The Sound Of Summer Running: Marc Johnson (Verve, 1998): This exquisite album is still a most remarkable achievement. Not only is it unquestionably one of the best jazz discs of 1998, it still stands today as one of bassist Marc Johnson's finest efforts under his own name. It is instantly memorable and lingers long after it's finished. It also boasts the fascinating two-guitar frontline of Bill Frisell and Pat Metheny in what was their very first collaboration (the two appeared on the 1987 Bob Moses album The Story of Moses but not together). The program is as picture perfect as it is pitch perfect. Johnson's quartet, rounded out by the ubiquitous and infallible Joey Baron on drums, delivers a sort of folksy Americana that Frisell had been successfully exploring since Have A Little Faith and which Metheny showed a marked affinity for on his then recent Beyond The Missouri Sky with Charlie Haden. All seven of Johnson's originals are breathtakingly gorgeous and delivered lyrically by all concerned. This is a remarkably cohesive foursome, each listening to the other and offering only what moves the mood of the melody along. If there is a sound of summer running, these four have certainly found it. Like his best work, Frisell doesn't stand out here so much as beautifully blends in. That's true of his three associates here too. Johnson crafts his songs to each of the strengths of both guitarists - and let's face it, Baron can do anything and do it well - though "Summer Running" seems especially meant for Metheny and "Porch Swing" seems especially geared toward Frisell. Metheny contributes one original here ("For A Thousand Years") and Frisell offers two, "Ghost Town" (which later became the title track to Frisell's 2000 solo album) and "The Adventures of Max and Ben."
Romance With The Unseen: Don Byron (Blue Note, 1999): One doesn't get too many chances to hear Frisell in a straight jazz setting and this is among one of his finest. Clarinetist Don Byron leads an excellent quartet here with Frisell on guitar, Drew Gress on bass and the always superb Jack DeJohnette on drums. Frisell factors in two previous Byron discs, Tuskegee Experiments (Elektra, 1991) and Music For Six Musicians (Nonesuch, 1995), and Byron himself can be heard on Frisell's own Have A Little Faith and This Land (both 1992). Romance is one of Byron's more cohesive efforts and that might be due to the focus Frisell provides as something of co-leader. Elsewhere, Byron tends to traffic in his eclectic tastes and talents and the effect is something like a Jackson Pollack splatter painting. It's all over the map; some of it is quite good, some of it is easily dismissed. Here, his energies are concentrated and clear. And it works well. It is straight jazz in the electric sense, and probably one of the strongest recordings that came out of the genre that year. The quartet covers two Ellington pieces here, Herbie Hancock's "One Finger Snap," The Beatles' "I'll Follow The Sun" and six very interesting Byron originals with such interesting titles as "Bernhard (sic) Goetz, James Ramseur and Me" and "Basquiat." Bassist Gress and drummer DeJohnette contribute markedly to the disc's wonderful cohesion (this was Frisell's first recording with the drummer and the two would go on to record The Elephant Sleeps But Still Remembers together in 2001, and both are featured on McCoy Tyner's recent Guitars).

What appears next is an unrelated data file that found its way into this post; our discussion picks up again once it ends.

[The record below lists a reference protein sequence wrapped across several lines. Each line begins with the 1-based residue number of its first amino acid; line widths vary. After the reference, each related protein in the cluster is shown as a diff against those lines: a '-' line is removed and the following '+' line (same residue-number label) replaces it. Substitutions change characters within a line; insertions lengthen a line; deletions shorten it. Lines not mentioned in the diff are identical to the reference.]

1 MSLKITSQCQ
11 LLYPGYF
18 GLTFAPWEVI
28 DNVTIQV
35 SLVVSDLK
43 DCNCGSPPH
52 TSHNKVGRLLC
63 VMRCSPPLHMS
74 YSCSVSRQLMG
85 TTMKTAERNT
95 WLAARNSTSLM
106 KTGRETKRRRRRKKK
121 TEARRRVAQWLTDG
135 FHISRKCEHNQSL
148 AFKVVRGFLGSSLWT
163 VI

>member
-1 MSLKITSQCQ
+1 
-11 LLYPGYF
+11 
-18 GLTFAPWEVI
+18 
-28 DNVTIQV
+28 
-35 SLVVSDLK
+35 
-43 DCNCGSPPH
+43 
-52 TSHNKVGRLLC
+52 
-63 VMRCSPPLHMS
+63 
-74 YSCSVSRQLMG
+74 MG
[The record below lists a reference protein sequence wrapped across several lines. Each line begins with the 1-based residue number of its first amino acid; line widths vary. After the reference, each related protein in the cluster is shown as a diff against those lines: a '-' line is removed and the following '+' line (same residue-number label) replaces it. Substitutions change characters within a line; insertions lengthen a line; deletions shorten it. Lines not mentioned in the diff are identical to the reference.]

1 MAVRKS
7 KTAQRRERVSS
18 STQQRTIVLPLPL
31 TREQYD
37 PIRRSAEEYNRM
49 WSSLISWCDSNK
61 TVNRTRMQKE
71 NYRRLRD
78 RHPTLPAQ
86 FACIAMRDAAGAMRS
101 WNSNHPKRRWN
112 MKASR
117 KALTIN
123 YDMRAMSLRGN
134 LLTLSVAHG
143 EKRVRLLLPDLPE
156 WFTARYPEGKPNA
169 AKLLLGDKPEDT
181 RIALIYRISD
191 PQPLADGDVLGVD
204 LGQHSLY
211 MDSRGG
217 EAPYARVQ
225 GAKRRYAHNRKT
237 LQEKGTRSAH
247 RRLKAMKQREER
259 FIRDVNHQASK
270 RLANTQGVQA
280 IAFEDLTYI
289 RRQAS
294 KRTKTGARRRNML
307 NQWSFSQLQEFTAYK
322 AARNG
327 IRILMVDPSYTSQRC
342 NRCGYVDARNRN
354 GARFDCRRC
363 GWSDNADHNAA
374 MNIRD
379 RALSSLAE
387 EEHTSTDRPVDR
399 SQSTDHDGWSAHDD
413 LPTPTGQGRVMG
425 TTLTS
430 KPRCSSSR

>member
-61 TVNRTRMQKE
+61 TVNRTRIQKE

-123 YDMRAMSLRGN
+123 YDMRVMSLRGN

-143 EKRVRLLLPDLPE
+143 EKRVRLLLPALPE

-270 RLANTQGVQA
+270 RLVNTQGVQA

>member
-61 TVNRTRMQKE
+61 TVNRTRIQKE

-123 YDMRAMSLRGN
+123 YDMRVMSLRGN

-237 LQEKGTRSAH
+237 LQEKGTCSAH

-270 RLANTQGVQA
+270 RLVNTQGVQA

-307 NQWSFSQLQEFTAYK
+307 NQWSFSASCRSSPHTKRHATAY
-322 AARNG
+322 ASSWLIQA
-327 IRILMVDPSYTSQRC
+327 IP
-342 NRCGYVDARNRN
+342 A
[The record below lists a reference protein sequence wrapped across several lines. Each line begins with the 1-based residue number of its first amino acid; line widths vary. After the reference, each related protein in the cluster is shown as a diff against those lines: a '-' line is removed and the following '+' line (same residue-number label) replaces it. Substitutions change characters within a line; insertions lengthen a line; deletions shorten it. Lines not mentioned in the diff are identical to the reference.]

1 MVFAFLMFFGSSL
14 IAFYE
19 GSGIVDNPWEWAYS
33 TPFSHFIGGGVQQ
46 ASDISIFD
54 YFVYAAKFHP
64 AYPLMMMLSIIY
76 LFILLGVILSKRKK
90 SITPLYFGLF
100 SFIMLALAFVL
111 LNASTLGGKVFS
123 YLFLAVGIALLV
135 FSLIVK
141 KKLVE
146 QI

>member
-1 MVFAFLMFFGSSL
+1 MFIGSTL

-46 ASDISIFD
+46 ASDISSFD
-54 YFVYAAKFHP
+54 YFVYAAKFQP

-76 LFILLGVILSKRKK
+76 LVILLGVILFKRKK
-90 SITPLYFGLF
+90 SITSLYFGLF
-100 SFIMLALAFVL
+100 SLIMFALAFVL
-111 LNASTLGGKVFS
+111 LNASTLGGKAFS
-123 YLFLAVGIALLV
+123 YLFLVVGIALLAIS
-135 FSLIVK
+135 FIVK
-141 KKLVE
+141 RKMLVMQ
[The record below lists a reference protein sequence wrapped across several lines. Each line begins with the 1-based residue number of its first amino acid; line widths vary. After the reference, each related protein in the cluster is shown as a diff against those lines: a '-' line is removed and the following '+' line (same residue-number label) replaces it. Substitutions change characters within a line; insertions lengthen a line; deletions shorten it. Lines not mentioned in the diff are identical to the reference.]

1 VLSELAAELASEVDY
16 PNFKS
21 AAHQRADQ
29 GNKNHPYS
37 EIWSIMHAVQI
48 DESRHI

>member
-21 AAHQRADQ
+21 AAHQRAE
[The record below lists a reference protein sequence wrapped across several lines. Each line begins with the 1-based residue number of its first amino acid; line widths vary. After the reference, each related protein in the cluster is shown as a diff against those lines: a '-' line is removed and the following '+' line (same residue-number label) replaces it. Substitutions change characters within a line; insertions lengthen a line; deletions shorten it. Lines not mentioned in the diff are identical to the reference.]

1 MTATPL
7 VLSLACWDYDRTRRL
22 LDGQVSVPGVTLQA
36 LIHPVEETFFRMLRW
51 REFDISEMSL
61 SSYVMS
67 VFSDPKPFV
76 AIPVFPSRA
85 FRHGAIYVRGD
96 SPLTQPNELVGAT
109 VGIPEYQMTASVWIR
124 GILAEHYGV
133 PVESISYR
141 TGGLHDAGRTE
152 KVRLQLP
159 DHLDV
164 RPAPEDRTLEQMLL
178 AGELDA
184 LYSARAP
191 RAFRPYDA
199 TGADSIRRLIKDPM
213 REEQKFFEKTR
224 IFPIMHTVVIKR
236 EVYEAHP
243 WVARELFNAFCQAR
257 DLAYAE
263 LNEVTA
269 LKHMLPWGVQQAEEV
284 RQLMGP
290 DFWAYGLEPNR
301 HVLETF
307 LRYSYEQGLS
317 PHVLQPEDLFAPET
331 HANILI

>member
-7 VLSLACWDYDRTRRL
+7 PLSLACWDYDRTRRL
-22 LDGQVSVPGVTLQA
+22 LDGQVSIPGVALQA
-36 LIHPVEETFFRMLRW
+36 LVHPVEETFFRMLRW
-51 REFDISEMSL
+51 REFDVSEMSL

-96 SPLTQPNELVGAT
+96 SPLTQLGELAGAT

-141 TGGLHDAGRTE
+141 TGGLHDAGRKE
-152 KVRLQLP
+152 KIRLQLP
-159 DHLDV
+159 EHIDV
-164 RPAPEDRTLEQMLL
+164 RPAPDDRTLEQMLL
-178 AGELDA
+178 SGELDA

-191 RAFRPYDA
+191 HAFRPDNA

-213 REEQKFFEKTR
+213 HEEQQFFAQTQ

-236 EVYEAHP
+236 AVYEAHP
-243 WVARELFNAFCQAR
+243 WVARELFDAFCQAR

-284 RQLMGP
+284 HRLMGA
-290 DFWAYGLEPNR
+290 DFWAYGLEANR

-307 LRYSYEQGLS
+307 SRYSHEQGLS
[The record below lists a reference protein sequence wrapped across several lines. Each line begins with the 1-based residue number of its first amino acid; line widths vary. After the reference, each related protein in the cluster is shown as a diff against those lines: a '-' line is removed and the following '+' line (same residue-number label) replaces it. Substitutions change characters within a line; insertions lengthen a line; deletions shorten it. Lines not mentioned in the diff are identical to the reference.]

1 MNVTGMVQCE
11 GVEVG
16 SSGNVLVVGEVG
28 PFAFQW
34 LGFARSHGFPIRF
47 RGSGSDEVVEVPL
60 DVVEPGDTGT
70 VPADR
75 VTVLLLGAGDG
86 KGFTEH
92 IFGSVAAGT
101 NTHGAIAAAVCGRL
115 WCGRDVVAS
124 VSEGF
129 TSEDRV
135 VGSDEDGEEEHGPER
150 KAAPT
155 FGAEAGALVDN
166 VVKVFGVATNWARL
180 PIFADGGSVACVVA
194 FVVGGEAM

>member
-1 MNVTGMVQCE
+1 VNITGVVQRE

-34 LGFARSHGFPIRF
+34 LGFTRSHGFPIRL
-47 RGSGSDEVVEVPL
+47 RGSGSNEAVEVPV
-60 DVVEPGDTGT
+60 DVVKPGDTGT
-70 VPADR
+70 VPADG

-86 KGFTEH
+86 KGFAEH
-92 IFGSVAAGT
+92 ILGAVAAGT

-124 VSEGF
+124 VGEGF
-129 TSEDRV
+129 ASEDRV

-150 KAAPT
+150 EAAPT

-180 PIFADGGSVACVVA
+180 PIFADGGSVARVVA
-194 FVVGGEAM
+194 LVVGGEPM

Far From Enough: Viktor Krauss (Nonesuch, 2004): Bassist Viktor Krauss, a regular member of sister Alison's touring band, is better known for the country and pop acts he's accompanied such as Dolly Parton, Randy Travis, Lyle Lovett, Tom T. Hall, etc. He first appeared with Frisell on the guitarist's 1995 disc Nashville and has been a constant fixture in Frisell groups ever since. On this album, Krauss - in the first disc under his own name - assembles a small group that sounds suspiciously similar to a Frisell group, prominently featuring Frisell on guitars, Jerry Douglas on slide guitar, Steve Jordan on drums and sister Alison on occasional, mostly background, vocals. The 12-song program will sound very familiar to anyone who has picked up a Frisell album in the last 15 years or so. It's hard to say who influenced whom, but Krauss's playful and intoxicatingly melodic album flirts with folk and country idioms as well as jazz and rock - much like Frisell does on those albums where Kruass is featured. This disc is dominated by Krauss originals, several of which stand out, such as "Philo," the lovely guitar-bass duo of "Playground," "Sunday Afternoon Man," "Split Window" and the title track (co-written by Sean Smith and Michael McDonald!). Robert Plant's "Big Log" is beautifully rendered here as a feature for Alison Krauss, appealingly reminiscent of early Cowboy Junkies (several years before Alison's recent duo album with the former Zep man). Frisell establishes a perfectly haunting mood on this number and, elsewhere, he reveals his knowledge of and/or fondness for 70s rock ("Grit Lap," "Tended" and "Side Street"). Intriguingly, Frisell cannot help but drive the sound here. But he does not dominate the proceedings either. As before, Frisell, commits himself to being a part of the team, even though Krauss could be forgiven for turning the reigns over to the guitarist. Frisell contributes spectacularly here, but not loudly or gregariously. There is not one note out of place. Even Frisell's improvisations seem perfectly formed. Everything he plays absolutely belongs and contributes greatly to the spectrum of sound Krauss sets up.
Another recording that probably should be included here is Frisell's power trio recording, Strange Meeting (Antilles, 1987), with bassist Melvin Gibbs and drummer Ronald Shannon Jackson in a one-off grouping called Power Tools. Had I not lost this now out-of-print CD somewhere along the way, I would most certainly count this among Frisell's most notable sideman appearances.
Also: Just So Happens (Postcards, 1994) by Gary Peacock with Bill Frisell, Down Home (Intuition, 1997) and We'll Soon Find Out (Intuition, 1999) by Joey Baron with Arthur Blythe, Ron Carter and Bill Frisell, Play (Atlantic, 1999) by Mike Stern with Bill Frisell on four tracks only, 12 Songs (Cryptogramophone, 2005) by Jenny Scheinman (great solos by Frisell on "Song of the Open Road," "Suza" and "June 21") and Guitars (Half Note, 2008) by McCoy Tyner with Bill Frisell on three tracks only.